Pressure is mounting on automakers who won't cave to union demands.
The United Auto Workers union's (UAW) strike against the Detroit Big Three reached new heights yesterday as President Biden joined the picket lines in Michigan. Not only is this the first time in history that the UAW has launched a simultaneous strike against Ford, General Motors, and Stellantis, but it's also the first time a sitting president has joined workers on the frontline of a strike.
According to AP News, President Biden referenced the 2008 bailouts the automotive industry received as motivation for UAW members getting increases. "The fact of the matter is that you guys, the UAW, you saved the automobile industry back in 2008. You made a lot of sacrifices. You gave up a lot. And the companies were in trouble. Now they're doing incredibly well, and guess what? You should be doing incredibly well," President Biden said.
The President also agreed that UAW members should get the 40% increase they're demanding (over four years). When asked about the increase, Biden said, "Yes. I think they should be able to bargain for that."
According to CBS Detroit, former President Trump will skip out on the second Republican primary debate to join the picket lines today. President Trump expected to throw his weight behind the UAW, seeking their endorsement for the upcoming election.
The strike is slowly ramping up, though Ford is being slightly spared as the automaker has agreed to some of the union's demands this past week. Per an earlier AP News report, General Motors and Stellantis are facing more severe repercussions. When the strike started on 14 September, 13,000 workers walked out of three assembly plants.
Now that bargaining with GM and Stellantis has reached a deadlock, the UAW has announced that its members will be walking out of 38 additional GM and Stellantis plants. That brings the total number of strikers to 18,600, representing 13% of the UAW's membership.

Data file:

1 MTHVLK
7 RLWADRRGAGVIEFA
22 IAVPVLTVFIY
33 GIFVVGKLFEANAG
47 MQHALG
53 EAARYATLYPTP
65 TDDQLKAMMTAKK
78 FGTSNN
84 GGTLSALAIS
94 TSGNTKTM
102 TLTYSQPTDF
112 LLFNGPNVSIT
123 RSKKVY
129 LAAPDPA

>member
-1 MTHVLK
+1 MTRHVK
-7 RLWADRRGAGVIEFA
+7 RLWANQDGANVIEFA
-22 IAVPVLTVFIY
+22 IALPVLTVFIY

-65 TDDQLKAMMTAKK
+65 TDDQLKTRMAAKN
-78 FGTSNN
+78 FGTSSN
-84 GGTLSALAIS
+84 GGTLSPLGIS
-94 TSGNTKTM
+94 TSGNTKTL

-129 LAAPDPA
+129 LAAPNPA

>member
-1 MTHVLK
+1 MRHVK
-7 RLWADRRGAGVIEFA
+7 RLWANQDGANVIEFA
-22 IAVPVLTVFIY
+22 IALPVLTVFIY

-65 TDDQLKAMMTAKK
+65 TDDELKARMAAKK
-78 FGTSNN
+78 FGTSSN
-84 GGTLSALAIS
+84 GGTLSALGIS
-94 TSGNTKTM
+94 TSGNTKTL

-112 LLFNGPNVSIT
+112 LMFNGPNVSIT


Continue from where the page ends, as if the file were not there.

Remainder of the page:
Even though Ford has been somewhat spared, it's still engaged in broader negotiations with the UAW, which forced the automaker to stop construction of its $3.5 billion battery plant in Michigan. "We're pausing work, and we're going to limit spending on construction at Marshall until we're confident about our ability to competitively run the plant," Ford spokesman T.R. Reid said to The Detroit News.
Ford announced the BlueOval Battery Park Michigan earlier this year, and the stoppage will likely have a knock-on effect on the planned start of production, which is scheduled for 2026. Ford appears to be playing hardball, as Reid also stated, "We [Ford] haven't made a final decision about the investment there." Construction of the embattled plant is still in its infancy, so Ford could potentially take its business elsewhere, leading to an estimated 3,500 jobs being lost.
BlueOval Battery Park Michigan is tasked with assembling LFP batteries, which will lower the cost of cars. We've already seen the economic benefits of using LFP batteries in cars like the base model Ford Mustang Mach-E.